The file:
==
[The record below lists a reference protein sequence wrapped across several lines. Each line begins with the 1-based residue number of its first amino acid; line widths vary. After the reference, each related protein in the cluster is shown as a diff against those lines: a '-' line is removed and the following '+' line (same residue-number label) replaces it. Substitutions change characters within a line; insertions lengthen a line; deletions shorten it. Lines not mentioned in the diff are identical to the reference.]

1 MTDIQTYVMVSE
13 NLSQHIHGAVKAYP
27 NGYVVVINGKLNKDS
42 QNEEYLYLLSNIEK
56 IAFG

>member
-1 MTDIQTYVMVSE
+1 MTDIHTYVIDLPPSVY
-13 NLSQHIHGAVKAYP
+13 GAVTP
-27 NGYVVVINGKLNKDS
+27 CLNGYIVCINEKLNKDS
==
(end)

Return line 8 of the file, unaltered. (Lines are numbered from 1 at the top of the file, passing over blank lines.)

-1 MTDIQTYVMVSE